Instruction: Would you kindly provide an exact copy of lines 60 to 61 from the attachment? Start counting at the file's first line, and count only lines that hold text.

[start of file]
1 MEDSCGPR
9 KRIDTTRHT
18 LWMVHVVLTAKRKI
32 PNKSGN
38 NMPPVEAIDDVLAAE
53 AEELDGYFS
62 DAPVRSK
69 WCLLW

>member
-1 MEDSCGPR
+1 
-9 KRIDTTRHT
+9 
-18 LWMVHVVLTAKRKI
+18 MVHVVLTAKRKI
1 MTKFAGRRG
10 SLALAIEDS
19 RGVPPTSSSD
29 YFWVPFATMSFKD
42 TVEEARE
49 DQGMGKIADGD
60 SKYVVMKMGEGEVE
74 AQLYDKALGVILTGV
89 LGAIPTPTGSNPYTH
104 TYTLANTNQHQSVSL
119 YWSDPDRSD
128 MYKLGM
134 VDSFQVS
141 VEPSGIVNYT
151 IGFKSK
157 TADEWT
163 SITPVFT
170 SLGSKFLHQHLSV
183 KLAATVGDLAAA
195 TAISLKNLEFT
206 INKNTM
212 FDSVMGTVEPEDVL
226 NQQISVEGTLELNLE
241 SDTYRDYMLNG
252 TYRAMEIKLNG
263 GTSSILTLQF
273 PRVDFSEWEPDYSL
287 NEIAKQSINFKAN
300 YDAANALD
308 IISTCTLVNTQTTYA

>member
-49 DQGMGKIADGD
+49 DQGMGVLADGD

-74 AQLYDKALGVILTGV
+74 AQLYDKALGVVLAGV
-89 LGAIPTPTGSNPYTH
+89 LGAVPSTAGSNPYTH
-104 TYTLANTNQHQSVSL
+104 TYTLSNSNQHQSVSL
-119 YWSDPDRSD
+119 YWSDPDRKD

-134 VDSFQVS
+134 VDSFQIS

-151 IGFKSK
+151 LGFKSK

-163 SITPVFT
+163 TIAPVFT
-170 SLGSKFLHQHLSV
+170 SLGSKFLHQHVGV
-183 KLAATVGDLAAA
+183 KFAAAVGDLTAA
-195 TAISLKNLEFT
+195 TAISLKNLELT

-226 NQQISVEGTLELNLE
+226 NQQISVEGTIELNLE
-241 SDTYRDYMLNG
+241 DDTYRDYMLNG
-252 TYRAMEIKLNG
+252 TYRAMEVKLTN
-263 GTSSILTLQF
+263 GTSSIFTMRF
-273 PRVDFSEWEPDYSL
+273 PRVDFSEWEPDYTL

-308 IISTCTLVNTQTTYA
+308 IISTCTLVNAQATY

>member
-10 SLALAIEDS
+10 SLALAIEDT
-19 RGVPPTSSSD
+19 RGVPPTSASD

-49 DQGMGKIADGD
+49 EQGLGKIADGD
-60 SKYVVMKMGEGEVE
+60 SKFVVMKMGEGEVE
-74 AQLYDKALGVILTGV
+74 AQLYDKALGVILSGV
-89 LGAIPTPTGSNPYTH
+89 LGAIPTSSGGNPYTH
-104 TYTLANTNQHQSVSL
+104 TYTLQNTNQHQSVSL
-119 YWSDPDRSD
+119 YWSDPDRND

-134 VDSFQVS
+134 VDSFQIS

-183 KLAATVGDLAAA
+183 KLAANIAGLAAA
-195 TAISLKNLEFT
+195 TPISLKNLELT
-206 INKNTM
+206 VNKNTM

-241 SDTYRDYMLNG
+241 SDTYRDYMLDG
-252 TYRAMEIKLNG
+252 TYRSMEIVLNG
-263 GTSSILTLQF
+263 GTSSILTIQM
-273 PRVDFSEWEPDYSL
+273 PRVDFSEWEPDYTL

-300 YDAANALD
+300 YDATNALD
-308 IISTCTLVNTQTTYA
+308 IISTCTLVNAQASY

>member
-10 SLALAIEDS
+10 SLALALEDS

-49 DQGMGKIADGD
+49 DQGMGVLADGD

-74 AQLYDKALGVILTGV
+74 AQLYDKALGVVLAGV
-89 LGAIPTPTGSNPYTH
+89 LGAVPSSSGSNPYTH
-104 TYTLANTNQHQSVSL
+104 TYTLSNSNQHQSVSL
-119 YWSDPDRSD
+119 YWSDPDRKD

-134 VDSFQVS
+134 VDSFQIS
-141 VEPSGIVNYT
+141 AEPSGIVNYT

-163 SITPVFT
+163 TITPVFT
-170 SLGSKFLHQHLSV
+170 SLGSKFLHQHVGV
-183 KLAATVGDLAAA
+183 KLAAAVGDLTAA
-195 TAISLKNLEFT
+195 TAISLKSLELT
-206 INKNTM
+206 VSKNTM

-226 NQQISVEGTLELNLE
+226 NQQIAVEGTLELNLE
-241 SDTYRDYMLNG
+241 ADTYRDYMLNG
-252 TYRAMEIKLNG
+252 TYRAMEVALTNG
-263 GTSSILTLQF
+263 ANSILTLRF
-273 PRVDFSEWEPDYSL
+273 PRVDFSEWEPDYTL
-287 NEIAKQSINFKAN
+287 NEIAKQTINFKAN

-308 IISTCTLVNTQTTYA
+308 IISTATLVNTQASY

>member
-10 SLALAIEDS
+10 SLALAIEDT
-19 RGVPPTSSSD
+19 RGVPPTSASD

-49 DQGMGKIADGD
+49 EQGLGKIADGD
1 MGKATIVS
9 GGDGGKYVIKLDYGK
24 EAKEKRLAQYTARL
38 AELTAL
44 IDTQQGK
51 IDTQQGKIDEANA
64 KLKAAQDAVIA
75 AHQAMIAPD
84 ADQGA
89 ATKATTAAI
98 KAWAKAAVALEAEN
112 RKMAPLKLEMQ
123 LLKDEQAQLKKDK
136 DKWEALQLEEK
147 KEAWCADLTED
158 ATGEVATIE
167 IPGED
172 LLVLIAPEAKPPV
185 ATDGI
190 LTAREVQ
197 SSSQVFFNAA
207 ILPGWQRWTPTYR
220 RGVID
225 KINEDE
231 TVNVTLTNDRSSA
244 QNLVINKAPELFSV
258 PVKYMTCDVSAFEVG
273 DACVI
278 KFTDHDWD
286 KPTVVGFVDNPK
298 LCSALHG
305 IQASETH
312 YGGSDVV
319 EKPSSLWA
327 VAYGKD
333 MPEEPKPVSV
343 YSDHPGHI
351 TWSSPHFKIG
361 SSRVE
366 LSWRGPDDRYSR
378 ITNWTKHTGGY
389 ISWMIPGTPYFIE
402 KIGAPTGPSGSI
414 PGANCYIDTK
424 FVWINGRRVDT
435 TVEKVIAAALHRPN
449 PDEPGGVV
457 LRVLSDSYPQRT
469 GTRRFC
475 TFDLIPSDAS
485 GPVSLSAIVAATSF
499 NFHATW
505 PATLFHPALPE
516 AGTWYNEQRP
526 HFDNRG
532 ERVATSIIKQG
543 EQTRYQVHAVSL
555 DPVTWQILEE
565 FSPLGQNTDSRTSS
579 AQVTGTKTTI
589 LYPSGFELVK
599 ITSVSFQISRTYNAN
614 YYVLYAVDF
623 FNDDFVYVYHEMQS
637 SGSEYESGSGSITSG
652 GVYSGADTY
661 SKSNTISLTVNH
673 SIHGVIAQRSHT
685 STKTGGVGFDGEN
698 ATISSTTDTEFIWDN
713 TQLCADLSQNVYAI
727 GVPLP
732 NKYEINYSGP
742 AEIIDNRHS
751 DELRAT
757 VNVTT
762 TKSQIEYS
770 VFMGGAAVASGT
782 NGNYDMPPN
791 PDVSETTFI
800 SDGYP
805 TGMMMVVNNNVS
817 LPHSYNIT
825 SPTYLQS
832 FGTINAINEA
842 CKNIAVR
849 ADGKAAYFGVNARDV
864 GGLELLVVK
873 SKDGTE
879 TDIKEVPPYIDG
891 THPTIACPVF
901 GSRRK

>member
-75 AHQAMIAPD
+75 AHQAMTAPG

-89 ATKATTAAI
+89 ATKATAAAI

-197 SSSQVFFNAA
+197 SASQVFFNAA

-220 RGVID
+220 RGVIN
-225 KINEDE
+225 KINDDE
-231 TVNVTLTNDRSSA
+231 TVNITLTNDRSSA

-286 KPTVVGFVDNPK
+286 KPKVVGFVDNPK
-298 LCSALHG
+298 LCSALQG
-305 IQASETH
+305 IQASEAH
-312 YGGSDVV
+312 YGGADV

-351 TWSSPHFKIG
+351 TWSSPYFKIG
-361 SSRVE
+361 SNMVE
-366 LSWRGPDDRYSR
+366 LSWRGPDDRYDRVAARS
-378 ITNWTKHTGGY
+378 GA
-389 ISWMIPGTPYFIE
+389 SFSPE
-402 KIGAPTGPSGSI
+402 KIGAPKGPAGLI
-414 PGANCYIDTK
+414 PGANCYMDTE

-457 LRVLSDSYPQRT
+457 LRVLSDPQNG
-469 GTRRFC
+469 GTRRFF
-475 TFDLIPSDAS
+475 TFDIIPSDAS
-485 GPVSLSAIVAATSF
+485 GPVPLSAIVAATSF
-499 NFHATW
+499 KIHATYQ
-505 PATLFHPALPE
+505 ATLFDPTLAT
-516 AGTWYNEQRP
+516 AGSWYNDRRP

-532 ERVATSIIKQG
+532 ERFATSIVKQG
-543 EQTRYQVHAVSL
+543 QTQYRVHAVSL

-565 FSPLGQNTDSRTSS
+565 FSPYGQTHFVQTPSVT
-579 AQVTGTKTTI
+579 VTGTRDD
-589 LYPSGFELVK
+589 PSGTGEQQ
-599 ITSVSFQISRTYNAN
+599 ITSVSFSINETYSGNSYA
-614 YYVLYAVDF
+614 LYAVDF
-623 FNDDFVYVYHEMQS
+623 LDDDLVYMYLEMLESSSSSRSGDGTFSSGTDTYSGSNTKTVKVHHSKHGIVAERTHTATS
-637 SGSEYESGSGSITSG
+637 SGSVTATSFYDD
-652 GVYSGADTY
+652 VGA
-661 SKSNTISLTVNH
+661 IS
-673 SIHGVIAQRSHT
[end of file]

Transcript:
+151 LGFKSK

-163 SITPVFT